Vigils held in memory of murdered Labour MP as a new hate crime hits Britain
By Dan Wooding, Founder of ASSIST News Service
BIRSTALL, WEST YORKSHIRE, UK (ANS – June 16, 2016) — Vigils have been held for British Labour Member of Parliament, Jo (Helen Joanne) Cox, who died after being shot and stabbed in the street on Thursday, June 16, 2016.
According to the BBC, hundreds of people packed into a church in Birstall, West Yorkshire, on Thursday evening, while a vigil was also held outside the British Parliament in London.
Mrs. Cox’s husband said the mother-of-two had fought for “a better world.”
“Her attacker is reported to have shouted “put Britain first” at least twice. A 52-year-old man, named locally as Tommy Mair, has been arrested,” said the BBC.
“The attack happened not far from Birstall Library, where Mrs. Cox, who was 41, had been holding a constituency surgery on Thursday. She had been the MP for Batley and Spen since last year.”
At St Peter’s Church in her home town in the evening, every pew was full as people, including fellow Labour MPs Yvette Cooper and Dan Jarvis, bowed their heads and consoled each other.
The Bishop of Huddersfield, the Rt. Rev, Dr Jonathan Gibbs, told the service: “She grew up in this community, she lived for this community, she served this community and, in the end, she gave her life for this community.”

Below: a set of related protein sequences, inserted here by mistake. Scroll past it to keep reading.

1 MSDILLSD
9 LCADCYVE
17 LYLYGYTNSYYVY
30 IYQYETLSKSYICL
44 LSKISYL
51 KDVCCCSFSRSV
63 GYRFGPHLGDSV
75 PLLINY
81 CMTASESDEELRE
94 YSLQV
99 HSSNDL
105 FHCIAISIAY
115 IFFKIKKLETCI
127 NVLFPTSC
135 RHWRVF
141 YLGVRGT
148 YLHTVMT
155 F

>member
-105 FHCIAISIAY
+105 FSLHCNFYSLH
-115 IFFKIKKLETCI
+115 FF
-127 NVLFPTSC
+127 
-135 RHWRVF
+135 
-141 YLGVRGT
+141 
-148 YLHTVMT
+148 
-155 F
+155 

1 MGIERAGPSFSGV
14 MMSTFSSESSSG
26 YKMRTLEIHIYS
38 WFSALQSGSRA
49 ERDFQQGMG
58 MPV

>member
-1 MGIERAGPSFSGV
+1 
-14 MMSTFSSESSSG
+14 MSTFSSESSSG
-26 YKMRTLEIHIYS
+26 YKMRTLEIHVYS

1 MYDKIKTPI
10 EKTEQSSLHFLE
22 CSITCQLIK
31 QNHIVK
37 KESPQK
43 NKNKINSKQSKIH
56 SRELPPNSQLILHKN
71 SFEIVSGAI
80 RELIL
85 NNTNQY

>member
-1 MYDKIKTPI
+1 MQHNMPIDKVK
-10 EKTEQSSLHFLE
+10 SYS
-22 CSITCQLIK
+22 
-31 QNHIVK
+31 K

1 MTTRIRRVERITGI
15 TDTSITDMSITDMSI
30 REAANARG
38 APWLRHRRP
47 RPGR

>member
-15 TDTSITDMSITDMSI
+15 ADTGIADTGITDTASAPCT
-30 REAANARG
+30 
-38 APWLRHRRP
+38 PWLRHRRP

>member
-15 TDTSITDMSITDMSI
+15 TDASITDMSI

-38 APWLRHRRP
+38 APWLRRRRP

Leader of the British Labour Party, Jeremy Corbyn, was among several MPs to attend an impromptu vigil in Parliament Square in central London.
Mr. Corbyn had earlier paid tribute to Mrs. Cox, saying the country would be “in shock” and describing the MP as a “much-loved colleague.”
Prime Minister David Cameron said: “The death of Jo Cox is a tragedy. She was a committed and caring MP.” US presidential contender Hillary Clinton has also spoken of a “cruel and terrible assassination.”
Conservative MP Andrew Mitchell, who together with Mrs. Cox set up the All Party Parliamentary Working Group on Syria, described her as a “force of nature.”
Writing in the Daily Telegraph, he said she had been a “five-foot bundle of Yorkshire grit and determination absolutely committed to helping other people.”
The BBC reported that Mrs. Cox is the first sitting MP to be killed since 1990, when Ian Gow was the last in a string of politicians to die at the hands of Northern Irish terror groups.
“West Yorkshire Police have so far refused to discuss the possible motive behind the killing despite reports that Mr. Mair had sympathy for far-right groups,” added the BBC.
“Political party Britain First, which boasts of its hatred of white left-wing politicians, issued a video statement on Thursday condemning the attack and said that it had no connection with the incident.”
Cafe owner Clarke Rothwell, who witnessed the attack, told BBC News that he had heard Mrs. Cox’s attacker say ‘Britain first’ or ‘Put Britain first,’ I can’t say which exactly it was, but definitely ‘Britain first’ was what he said when he was shouting – he shouted it at least twice.”
It has also emerged that a man was cautioned earlier this year after Mrs. Cox told police she had received “malicious communications.”
The Metropolitan Police said it was not the same person who had been arrested in Birstall on Thursday.